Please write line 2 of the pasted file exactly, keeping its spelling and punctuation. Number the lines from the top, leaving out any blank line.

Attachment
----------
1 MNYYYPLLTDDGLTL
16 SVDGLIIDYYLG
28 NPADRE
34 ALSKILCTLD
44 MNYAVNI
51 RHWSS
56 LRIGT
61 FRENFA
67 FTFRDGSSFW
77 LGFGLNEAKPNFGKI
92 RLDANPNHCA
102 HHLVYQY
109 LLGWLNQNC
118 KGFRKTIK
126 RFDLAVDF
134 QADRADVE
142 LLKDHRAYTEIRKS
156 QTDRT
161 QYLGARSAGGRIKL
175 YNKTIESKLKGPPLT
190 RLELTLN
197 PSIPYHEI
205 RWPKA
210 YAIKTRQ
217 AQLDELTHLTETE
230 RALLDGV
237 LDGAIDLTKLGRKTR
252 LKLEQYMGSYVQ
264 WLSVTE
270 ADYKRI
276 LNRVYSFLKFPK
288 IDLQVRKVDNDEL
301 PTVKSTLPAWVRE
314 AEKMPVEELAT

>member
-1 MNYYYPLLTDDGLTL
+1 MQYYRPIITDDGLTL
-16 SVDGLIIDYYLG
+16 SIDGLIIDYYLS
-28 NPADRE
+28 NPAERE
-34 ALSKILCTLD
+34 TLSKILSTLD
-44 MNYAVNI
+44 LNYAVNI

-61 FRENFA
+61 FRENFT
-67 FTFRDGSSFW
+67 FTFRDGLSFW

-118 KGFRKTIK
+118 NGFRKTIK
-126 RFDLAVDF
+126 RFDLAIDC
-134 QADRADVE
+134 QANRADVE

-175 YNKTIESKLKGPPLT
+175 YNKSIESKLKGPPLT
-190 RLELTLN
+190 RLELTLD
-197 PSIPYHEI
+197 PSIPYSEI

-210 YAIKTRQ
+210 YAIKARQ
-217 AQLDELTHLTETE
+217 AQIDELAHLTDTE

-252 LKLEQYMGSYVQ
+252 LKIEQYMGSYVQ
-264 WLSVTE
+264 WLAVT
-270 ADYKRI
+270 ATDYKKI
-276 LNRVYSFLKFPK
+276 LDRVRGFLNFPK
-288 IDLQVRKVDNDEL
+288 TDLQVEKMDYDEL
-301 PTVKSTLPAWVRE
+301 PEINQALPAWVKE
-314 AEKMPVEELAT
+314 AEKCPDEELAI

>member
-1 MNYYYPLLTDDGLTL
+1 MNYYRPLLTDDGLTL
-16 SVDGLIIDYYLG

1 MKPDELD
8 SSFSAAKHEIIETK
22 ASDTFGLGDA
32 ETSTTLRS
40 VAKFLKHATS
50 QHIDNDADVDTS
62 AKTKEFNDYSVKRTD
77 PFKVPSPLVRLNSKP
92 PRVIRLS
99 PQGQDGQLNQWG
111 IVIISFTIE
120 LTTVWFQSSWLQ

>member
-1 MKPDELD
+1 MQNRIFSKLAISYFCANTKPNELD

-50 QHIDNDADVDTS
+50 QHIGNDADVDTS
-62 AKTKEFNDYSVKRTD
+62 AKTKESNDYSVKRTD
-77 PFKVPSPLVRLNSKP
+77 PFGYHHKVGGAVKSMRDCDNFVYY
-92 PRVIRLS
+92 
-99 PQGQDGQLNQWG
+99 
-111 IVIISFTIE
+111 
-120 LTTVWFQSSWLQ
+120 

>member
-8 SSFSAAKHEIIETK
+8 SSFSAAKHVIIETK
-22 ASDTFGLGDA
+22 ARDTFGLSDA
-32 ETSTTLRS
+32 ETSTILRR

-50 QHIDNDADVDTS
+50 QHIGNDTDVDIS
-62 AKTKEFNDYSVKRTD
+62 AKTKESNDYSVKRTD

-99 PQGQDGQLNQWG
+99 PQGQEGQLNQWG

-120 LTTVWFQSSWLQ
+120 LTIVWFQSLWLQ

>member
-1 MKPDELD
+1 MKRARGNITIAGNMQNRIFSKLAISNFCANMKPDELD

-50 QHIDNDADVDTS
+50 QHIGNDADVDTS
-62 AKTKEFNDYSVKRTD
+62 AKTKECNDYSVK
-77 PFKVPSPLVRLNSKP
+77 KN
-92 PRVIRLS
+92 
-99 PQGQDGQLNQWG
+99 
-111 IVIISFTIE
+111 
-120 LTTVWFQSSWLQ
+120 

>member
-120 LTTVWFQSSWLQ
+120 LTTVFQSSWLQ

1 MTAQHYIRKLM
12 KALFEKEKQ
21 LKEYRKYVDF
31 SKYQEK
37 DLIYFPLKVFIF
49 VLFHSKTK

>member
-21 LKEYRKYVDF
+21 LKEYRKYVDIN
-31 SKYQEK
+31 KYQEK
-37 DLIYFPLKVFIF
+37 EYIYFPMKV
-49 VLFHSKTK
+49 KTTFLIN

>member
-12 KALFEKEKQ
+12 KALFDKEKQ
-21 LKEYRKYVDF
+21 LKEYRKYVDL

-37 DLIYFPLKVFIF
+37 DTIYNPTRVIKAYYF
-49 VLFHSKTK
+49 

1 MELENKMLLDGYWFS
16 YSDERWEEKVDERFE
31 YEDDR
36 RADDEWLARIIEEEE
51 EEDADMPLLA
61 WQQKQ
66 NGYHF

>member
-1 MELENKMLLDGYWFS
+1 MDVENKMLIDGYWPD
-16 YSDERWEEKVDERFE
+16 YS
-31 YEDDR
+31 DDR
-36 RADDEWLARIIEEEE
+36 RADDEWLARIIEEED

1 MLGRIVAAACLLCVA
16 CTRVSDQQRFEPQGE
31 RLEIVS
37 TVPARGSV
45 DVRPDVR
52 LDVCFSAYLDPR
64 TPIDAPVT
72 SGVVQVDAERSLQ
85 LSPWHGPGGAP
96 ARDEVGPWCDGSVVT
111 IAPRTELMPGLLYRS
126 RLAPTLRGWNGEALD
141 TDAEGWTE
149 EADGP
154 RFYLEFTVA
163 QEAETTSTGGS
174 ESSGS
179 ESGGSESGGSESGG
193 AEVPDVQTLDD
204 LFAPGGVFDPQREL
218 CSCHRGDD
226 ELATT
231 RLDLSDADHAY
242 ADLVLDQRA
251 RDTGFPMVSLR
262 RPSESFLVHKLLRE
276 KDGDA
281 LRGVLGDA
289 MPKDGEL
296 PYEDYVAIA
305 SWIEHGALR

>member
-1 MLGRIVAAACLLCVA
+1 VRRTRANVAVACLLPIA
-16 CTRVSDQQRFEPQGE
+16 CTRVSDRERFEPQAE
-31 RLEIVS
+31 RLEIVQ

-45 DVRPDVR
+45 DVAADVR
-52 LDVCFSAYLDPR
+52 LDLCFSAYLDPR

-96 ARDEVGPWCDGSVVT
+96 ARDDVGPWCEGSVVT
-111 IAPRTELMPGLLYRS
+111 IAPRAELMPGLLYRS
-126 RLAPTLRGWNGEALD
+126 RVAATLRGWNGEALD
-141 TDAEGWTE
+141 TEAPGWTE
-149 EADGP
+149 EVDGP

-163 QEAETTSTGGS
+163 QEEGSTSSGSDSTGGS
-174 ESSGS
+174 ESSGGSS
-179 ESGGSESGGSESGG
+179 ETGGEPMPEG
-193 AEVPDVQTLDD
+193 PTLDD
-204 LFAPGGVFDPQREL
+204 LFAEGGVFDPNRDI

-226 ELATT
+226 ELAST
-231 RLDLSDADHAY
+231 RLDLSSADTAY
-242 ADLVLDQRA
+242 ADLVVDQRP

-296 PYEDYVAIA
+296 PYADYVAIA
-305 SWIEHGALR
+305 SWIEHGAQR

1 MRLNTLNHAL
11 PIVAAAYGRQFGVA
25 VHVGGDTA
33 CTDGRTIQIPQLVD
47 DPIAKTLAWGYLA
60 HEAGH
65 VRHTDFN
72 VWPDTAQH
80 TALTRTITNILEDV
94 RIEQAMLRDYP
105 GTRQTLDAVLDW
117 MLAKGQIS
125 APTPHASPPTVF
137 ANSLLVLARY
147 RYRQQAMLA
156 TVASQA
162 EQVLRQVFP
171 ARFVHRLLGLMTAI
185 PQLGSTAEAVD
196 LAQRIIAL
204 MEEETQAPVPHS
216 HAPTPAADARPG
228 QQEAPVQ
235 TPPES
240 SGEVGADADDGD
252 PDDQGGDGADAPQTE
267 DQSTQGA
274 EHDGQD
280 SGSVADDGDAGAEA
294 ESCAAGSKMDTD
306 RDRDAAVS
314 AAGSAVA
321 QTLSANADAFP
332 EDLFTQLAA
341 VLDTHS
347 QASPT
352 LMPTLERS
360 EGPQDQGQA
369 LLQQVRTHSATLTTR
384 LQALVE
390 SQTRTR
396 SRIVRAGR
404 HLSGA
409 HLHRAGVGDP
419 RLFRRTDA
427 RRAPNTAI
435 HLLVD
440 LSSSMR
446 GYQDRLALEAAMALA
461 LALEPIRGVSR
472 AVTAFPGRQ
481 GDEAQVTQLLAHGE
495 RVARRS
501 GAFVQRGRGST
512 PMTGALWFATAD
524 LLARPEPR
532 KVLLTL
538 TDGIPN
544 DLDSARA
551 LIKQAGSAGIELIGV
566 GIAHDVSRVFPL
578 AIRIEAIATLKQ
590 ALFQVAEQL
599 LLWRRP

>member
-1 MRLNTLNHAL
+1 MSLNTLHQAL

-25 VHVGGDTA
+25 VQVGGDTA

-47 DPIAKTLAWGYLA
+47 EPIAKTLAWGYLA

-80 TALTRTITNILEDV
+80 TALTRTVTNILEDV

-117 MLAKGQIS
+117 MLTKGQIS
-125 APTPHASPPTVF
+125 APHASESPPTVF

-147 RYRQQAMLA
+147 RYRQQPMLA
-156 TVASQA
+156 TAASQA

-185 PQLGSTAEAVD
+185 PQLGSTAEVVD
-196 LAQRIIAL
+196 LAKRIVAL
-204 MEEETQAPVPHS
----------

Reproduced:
16 SVDGLIIDYYLG